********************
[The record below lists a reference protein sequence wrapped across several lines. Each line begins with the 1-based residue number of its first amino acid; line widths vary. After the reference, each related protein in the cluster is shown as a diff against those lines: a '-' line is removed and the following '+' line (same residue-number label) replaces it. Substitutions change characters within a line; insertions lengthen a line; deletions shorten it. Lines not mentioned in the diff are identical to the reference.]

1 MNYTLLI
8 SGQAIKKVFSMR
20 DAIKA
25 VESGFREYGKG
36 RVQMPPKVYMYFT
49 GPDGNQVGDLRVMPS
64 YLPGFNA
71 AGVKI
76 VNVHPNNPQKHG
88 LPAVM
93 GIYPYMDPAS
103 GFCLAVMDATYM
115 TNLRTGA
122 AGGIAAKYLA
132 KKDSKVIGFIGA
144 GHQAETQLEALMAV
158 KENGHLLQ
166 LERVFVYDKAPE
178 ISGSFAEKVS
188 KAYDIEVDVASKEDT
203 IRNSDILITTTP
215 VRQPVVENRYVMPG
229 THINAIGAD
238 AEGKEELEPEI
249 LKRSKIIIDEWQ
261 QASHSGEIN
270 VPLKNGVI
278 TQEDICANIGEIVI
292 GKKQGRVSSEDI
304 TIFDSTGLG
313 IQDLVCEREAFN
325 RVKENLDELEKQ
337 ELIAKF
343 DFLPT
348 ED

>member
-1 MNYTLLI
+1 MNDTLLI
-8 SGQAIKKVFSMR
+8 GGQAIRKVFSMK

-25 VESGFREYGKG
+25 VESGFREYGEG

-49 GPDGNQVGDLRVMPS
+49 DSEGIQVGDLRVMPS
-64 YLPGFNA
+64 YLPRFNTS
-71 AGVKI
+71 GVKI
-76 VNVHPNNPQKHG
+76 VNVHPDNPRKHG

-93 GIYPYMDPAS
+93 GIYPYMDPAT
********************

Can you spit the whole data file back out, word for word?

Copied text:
[The record below lists a reference protein sequence wrapped across several lines. Each line begins with the 1-based residue number of its first amino acid; line widths vary. After the reference, each related protein in the cluster is shown as a diff against those lines: a '-' line is removed and the following '+' line (same residue-number label) replaces it. Substitutions change characters within a line; insertions lengthen a line; deletions shorten it. Lines not mentioned in the diff are identical to the reference.]

1 MNYTLLI
8 SGQAIKKVFSMR
20 DAIKA
25 VESGFREYGKG
36 RVQMPPKVYMYFT
49 GPDGNQVGDLRVMPS
64 YLPGFNA
71 AGVKI
76 VNVHPNNPQKHG
88 LPAVM
93 GIYPYMDPAS
103 GFCLAVMDATYM
115 TNLRTGA
122 AGGIAAKYLA
132 KKDSKVIGFIGA
144 GHQAETQLEALMAV
158 KENGHLLQ
166 LERVFVYDKAPE
178 ISGSFAEKVS
188 KAYDIEVDVASKEDT
203 IRNSDILITTTP
215 VRQPVVENRYVMPG
229 THINAIGAD
238 AEGKEELEPEI
249 LKRSKIIIDEWQ
261 QASHSGEIN
270 VPLKNGVI
278 TQEDICANIGEIVI
292 GKKQGRVSSEDI
304 TIFDSTGLG
313 IQDLVCEREAFN
325 RVKENLDELEKQ
337 ELIAKF
343 DFLPT
348 ED

>member
-1 MNYTLLI
+1 MNDTLLI
-8 SGQAIKKVFSMR
+8 GGQAIRKVFSMK

-25 VESGFREYGKG
+25 VESGFREYGEG

-49 GPDGNQVGDLRVMPS
+49 DSEGIQVGDLRVMPS
-64 YLPGFNA
+64 YLPRFNTS
-71 AGVKI
+71 GVKI
-76 VNVHPNNPQKHG
+76 VNVHPDNPRKHG

-93 GIYPYMDPAS
+93 GIYPYMDPAT